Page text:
To borrow on old travelogue cliché, Alberta’s Banff National Park is study in contrast. Its 2,586 square miles comprise both wilderness and civilization. There are high mountains, deep valleys, endless forests and abundant wildlife. Even though much of it feels and looks remote, it is just 70 miles from Calgary – and the Trans-Canada Highway runs right through it. It contains one large town (Banff), one smaller town (Lake Louise Village), two palatial hotels (the Fairmont Banff Springs and Fairmont Chateau Lake Louise) and three significant downhill ski areas (Ski Lake Louise, Sunshine and Norquay). It is a park among parks, with Kootenay National Park just to the south, Yoho National Park to the west (and in another province) and Jasper National Park to the north. It is Canada’s oldest national park and also the one with phenomenal snowshoe opportunities.
It’s a great destination for a snowshoe getaway or a multi-activity winter vacation with snowshoeing among the options. There’s skiing (Alpine and Nordic), wildlife viewing, spa-hopping and enjoying the shops, galleries, restaurants and nightspots in Banff or quieter Lake Louise Village. As a bonus, winter is low season in Banff, so lodging is a bargain and the shops offer incredible values.
The most straightforward snowshoeing is practically from the doorstep of the Chateau Lake Louise. It is possible to snowshoe across or around this iconic lake, and also to veer off into the trees for as long or short an excursion as you wish. The trail around the lake is 1.3 virtually flat miles. The view of the mountains with their exposed banded limestone of white and dark gray, or across the frozen lake to the gorgeous hotel, are oh-and-ah-worthy. An ascent of about 1,300 feet up a side trail to historic Lake Agnes Teahouse.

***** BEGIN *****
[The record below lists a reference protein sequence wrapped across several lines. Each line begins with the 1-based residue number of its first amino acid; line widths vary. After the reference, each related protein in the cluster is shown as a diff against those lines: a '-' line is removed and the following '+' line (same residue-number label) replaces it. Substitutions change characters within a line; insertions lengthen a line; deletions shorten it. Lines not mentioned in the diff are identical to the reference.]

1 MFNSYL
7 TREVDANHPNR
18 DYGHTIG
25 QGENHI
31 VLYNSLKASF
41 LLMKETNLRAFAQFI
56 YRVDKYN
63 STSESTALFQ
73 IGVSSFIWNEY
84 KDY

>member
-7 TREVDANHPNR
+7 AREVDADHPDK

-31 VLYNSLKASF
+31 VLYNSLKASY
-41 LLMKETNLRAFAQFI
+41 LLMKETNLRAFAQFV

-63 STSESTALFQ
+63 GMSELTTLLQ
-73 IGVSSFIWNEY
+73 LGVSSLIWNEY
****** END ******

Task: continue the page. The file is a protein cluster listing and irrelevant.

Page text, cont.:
Snowshoe down to Lake Louise Village and from the Paradise Valley Trailhead on the south end of town, follow the Moraine Lake Road or the parallel Moraine Lake Highline Trail. The road is maintained for Nordic skiing to the Tower of Babel viewpoint, but it’s wide enough to avoid any ski/snowshoe conflicts. From trailhead to Moraine Lake is about five miles. Off in the other direction, to the north, is a small portion the Great Divide Bike Trail, also maintained for Nordic skiing. It is part of ambitious Continental Divide Trail that ultimately will reach from deep in Mexico to Alaska’s far north.
The Bow Glacier, part of the Wapta Icefield, feeds the Bow River. It flows through the national park, passing Lake Louise Village and Banff before flowing out of the park eastward to Canmore and then to Calgary and beyond. The Bow River Valley offers abundant snowshoeing opportunity routes of various lengths. The Trans-Canada Highway parallels the river with numerous access points. One of the most popular excursions is the Bow River Loop Trail connecting both sides of the river into a mellow 5.5-mile route.
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